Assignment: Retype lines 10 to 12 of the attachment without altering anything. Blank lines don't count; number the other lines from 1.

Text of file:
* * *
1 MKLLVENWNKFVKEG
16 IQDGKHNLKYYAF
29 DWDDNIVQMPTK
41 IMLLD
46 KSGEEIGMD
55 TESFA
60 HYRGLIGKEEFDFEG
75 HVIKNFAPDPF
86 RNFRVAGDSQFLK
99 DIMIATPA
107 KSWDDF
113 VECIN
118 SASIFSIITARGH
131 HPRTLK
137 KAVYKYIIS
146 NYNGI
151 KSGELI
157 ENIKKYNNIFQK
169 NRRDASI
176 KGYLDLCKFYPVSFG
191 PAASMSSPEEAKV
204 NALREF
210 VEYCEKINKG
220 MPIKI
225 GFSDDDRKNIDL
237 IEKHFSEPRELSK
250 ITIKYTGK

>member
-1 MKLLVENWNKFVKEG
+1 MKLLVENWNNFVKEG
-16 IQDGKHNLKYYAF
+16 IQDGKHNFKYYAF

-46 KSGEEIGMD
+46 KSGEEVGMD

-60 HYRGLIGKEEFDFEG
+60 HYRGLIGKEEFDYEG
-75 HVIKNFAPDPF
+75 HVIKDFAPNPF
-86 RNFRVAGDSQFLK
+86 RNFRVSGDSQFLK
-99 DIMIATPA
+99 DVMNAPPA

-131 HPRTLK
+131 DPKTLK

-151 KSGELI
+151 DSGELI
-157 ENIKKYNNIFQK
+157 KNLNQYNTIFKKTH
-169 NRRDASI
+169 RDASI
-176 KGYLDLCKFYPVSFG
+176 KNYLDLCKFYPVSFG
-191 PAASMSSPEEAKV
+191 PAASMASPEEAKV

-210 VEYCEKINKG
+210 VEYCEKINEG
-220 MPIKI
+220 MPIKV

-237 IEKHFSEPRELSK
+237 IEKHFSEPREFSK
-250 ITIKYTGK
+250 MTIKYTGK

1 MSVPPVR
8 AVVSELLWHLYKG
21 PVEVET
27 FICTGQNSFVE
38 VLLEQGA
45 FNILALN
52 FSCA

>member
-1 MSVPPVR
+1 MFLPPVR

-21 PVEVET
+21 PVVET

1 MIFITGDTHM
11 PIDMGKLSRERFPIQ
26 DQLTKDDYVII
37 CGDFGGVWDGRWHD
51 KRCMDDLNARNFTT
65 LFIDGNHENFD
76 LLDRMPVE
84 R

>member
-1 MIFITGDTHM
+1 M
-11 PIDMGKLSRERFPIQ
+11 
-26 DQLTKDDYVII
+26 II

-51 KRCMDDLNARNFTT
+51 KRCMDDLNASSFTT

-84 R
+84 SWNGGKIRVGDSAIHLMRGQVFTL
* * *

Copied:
99 DIMIATPA
107 KSWDDF
113 VECIN